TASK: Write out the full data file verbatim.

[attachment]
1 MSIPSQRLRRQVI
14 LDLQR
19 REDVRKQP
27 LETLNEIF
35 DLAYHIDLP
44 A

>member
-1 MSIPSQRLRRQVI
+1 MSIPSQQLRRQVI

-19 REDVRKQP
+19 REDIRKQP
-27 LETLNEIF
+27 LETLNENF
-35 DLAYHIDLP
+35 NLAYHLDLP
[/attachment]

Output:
1 MSIPSQRLRRQVI
14 LDLQR
19 REDVRKQP
27 LETLNEIF
35 DLAYHIDLP
44 A

>member
-1 MSIPSQRLRRQVI
+1 MSIPSQQLRRQVI

-19 REDVRKQP
+19 REDIRKQP
-27 LETLNEIF
+27 LETLNENF
-35 DLAYHIDLP
+35 NLAYHLDLP